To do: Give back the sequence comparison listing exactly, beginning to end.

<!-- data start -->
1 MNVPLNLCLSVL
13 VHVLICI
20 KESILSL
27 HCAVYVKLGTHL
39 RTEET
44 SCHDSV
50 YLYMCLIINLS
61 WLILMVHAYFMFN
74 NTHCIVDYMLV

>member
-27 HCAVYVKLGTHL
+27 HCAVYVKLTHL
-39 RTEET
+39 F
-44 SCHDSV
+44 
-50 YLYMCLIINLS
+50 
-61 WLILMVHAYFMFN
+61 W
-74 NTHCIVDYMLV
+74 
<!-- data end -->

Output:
1 MNVPLNLCLSVL
13 VHVLICI
20 KESILSL
27 HCAVYVKLGTHL
39 RTEET
44 SCHDSV
50 YLYMCLIINLS
61 WLILMVHAYFMFN
74 NTHCIVDYMLV

>member
-27 HCAVYVKLGTHL
+27 HCAVYVKLTHL
-39 RTEET
+39 F
-44 SCHDSV
+44 
-50 YLYMCLIINLS
+50 
-61 WLILMVHAYFMFN
+61 W
-74 NTHCIVDYMLV
+74 